BEASTS OF NO NATION
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Rating: 4* of five
The Publisher Says: In this stunning debut novel, Agu, a young boy in an unnamed West African nation, is recruited into a unit of guerrilla fighters as civil war engulfs his country. Haunted by his father's own death at the hands of militants, Agu is vulnerable to the dangerous yet paternal nature of his new commander. While the war rages on, Agu becomes increasingly divorced from the life he had known before the conflict started a life of school friends, church services, and time with his family still intact.
In a powerful, strikingly original voice that vividly captures Agu's youth and confusion, Uzodinma Iweala has produced a harrowing, inventive, and deeply affecting novel.
My Review: Men writing in the voice of a child are at a disadvantage because childhood is traditionally thought of as a woman's preserve. Iweala writes about a boy who is only nominally a child, though; one of the thousands of boys who are compelled to serve in the civil wars and rebellions of Africa's troubled states.
He does this with force, beauty, and horror.
This moment is the narrator's first moment of joy:
Nobody is seeing me as I am getting up and walking through the tree right to the road. I am feeling breezes to my back that is pushing me to walk far far away from here and I am moving quickly quickly onto the road where I am just walking walking walking to where the sun is setting. I am looking at it and wanting to catch it in my hand to be squeezing until the color are dripping out from it forever. That way everywhere it is always dark and nobody is ever having to see any of the terrible thing that is happening in this world.I can't stress enough that this first novel is To Be Read! The passage above, in the context of the story, brought me to tears. It's a lovely piece of writing no matter what...but coming where it does in this wrenchingly infuriating story, it's got a wallop that must be experienced.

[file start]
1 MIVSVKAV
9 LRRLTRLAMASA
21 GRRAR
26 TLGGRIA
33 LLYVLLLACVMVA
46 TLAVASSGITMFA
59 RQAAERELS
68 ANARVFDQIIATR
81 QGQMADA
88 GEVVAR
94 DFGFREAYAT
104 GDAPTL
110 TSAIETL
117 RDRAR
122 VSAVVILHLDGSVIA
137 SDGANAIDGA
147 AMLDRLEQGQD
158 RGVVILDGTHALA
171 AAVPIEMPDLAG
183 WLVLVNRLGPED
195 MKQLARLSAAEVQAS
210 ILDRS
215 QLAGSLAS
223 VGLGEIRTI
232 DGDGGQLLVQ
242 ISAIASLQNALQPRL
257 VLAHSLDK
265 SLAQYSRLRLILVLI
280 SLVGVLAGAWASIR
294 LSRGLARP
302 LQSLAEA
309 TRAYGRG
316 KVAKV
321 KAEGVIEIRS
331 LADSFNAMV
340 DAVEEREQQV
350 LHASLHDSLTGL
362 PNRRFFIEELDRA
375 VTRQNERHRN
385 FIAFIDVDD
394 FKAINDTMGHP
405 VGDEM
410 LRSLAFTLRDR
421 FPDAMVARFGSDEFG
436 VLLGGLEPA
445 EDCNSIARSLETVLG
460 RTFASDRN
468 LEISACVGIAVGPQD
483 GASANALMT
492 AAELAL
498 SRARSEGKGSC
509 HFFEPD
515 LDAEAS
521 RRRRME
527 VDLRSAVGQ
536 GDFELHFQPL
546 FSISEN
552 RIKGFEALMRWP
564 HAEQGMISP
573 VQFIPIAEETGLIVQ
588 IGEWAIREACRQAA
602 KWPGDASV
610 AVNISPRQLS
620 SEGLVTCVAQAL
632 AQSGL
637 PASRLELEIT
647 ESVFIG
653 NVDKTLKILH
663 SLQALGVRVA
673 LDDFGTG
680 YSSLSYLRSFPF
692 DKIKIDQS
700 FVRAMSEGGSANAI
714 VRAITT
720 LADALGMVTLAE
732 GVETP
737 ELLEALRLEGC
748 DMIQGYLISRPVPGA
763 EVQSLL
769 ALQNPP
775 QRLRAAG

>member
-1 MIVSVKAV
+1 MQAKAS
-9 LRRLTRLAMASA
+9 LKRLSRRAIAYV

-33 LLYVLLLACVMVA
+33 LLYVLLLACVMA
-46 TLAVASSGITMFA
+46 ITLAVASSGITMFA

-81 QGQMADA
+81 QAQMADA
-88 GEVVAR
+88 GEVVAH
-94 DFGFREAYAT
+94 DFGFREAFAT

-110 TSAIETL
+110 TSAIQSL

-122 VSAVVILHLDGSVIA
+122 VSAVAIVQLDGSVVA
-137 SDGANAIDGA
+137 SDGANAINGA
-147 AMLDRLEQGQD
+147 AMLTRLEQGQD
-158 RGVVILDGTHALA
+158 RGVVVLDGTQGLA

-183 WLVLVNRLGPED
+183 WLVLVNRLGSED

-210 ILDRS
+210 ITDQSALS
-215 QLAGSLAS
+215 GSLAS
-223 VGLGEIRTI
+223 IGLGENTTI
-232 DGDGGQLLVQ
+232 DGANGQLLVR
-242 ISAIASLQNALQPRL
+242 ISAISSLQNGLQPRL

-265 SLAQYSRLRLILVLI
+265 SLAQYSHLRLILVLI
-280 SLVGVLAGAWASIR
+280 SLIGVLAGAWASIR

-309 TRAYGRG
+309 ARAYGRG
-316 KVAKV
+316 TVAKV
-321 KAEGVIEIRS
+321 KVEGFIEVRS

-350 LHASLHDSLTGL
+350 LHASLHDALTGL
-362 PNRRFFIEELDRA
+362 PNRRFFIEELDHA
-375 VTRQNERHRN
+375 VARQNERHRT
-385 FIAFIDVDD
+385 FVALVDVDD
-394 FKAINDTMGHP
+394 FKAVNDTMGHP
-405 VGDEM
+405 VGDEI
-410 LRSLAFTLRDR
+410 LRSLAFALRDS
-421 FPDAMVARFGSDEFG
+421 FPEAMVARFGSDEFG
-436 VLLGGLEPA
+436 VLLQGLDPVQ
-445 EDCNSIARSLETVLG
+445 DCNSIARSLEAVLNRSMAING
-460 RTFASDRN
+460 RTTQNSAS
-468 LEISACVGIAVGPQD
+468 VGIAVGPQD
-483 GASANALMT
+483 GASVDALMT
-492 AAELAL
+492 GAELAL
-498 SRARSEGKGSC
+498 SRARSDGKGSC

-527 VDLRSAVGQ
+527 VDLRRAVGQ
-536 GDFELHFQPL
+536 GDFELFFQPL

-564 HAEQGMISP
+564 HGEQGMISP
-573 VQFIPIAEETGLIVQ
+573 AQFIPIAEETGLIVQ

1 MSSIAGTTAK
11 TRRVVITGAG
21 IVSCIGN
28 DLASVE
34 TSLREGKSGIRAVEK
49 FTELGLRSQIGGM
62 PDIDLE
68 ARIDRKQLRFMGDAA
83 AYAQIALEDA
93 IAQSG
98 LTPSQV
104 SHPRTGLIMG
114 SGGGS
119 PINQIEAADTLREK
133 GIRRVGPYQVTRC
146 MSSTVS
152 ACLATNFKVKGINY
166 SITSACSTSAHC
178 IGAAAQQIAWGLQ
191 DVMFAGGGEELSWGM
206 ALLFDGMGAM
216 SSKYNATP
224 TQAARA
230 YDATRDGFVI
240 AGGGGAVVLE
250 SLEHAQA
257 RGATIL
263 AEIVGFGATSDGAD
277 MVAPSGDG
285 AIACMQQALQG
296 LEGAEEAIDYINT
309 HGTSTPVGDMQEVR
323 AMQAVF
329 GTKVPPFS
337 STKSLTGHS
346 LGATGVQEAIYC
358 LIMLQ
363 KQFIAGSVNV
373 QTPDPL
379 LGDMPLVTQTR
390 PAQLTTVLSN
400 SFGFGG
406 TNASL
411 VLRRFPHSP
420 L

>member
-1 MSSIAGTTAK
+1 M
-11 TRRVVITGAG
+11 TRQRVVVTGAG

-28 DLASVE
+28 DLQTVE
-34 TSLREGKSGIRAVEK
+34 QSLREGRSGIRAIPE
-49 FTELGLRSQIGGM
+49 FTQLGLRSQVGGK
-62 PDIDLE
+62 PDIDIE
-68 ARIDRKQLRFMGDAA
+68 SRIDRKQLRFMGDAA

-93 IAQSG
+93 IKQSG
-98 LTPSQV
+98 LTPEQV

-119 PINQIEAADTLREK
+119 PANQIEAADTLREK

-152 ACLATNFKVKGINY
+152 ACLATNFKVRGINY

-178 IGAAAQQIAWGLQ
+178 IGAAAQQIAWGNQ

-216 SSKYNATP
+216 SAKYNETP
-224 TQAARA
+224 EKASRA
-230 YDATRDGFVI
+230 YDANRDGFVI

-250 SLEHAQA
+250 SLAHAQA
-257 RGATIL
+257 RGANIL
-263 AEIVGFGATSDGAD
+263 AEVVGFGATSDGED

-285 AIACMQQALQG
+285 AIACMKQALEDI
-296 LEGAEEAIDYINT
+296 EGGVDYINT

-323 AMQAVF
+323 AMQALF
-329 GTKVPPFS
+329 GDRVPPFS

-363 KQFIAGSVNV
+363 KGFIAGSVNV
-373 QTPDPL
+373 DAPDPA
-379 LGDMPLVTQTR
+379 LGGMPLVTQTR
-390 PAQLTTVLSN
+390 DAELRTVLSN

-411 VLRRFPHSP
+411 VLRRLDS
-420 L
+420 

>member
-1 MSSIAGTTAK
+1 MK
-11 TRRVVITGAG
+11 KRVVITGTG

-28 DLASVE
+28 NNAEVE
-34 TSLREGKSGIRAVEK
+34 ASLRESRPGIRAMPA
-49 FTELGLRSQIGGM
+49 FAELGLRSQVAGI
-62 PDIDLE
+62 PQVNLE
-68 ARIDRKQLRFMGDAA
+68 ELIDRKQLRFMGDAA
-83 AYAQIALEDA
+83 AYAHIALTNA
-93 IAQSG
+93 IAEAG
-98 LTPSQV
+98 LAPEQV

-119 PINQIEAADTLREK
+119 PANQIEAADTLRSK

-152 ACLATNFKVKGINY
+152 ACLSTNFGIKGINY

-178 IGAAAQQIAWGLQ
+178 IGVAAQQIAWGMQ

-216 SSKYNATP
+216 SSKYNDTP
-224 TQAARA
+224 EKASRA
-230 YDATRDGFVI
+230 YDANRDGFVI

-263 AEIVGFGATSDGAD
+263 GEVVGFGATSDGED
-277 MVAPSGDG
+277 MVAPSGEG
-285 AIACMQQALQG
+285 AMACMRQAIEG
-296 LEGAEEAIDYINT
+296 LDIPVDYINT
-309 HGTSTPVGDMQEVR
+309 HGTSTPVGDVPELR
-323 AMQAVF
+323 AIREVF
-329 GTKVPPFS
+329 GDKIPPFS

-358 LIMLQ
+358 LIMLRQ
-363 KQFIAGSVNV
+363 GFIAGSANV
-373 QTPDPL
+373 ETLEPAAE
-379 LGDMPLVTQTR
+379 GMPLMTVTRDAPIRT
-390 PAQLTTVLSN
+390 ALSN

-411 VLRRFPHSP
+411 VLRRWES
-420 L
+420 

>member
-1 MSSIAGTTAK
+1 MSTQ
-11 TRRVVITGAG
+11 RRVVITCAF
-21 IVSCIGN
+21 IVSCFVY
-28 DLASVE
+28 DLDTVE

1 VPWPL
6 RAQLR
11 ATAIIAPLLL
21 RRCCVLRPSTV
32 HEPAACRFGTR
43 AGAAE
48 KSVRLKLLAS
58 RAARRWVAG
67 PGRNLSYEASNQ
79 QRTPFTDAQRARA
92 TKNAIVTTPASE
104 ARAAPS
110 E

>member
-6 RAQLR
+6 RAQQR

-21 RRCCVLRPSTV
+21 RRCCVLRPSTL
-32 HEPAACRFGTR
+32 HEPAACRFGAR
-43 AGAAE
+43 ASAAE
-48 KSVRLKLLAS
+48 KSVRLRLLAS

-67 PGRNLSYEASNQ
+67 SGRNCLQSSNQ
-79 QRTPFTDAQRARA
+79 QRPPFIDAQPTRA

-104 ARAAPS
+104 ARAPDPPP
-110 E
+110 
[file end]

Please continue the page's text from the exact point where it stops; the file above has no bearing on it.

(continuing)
Beasts of No Nation was published in 2005. It's written by a Nigerian man of (then) some 23 years of age. Jamaica Kincaid acted as his advisor. Someone explain to me, that all being said, why the Adichie (of similar background and age) cult got rollin' and there was not an Iweala cult...?
This author deserves your attention. Please read his work. It's not flawless, but it's head and shoulders above most things that clutter our shelves!
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